Coastal houses will be washed away, the dairy industry's viability will be threatened, and glacier tourism will be finished - these are among a climate scientist's dire predictions for New Zealand if the world doesn't deal with global warming.

Professor James Renwick, of Victoria University of Wellington, said he was not surprised by Dr Jim Salinger's finding that 2018 was New Zealand's hottest year on record.

"It's consistent with the trend we are seeing all around the world."

He said sea-level rise from warmer water and the loss of ice would inundate heavily populated areas around New Zealand's coast.

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On Wellington's Kapiti Coast, for example, the predicted sea-level rise would carry the Tasman Sea 50m or more further inland. Houses within metres above the current high-tide line, along with sewers, power lines, roads and other infrastructure, would all have to move.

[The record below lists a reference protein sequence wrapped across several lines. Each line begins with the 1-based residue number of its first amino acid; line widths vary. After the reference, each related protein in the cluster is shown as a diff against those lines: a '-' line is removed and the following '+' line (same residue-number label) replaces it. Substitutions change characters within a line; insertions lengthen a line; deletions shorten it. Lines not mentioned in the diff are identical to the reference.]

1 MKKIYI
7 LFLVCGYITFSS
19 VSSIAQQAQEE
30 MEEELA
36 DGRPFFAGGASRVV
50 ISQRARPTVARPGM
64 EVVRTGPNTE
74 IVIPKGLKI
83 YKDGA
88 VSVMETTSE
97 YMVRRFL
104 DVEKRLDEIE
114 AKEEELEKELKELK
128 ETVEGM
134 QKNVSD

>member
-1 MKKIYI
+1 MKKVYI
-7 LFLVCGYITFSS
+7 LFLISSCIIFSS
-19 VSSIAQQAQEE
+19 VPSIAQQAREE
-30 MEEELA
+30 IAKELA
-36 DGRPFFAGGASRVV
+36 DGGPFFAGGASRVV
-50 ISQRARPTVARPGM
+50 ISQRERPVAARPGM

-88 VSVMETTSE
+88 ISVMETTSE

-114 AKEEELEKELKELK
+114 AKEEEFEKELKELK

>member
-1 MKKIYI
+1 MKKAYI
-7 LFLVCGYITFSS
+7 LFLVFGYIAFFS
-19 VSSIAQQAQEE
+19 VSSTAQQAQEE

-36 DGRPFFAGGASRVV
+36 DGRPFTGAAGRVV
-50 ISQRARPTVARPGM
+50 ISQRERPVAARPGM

"Houses will have to be moved by their owners or be washed away."

A key warning of the approaching disaster might be the inability to re-insure their homes - unless a back-stop earthquake-style national scheme was developed.

The east and north of both main islands were predicted to dry out, while the West Coast of the South Island could expect more rain, Renwick said.

Crops and land use would have to change. Agriculture in Canterbury, Marlborough and the North Island's eastern areas might have to move to less intensive dry-land farming. The future of widespread intensive dairy farming might be limited.

Agricultural irrigation "is just going to come under more stress as eastern regions dry out.

"There will be greater competition for water resources.

"Any tourism associated with glaciers would be gone, along with the water supplies that go with snow and ice."

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Renwick urged New Zealand to become a world leader in the move to carbon neutrality - not emitting more carbon than is absorbed - by means such as converting to 100 per cent renewable energy sources and switching to electric vehicles.

A carbon-neutral New Zealand could join like-minded countries to move the rest of the world to reach the goal.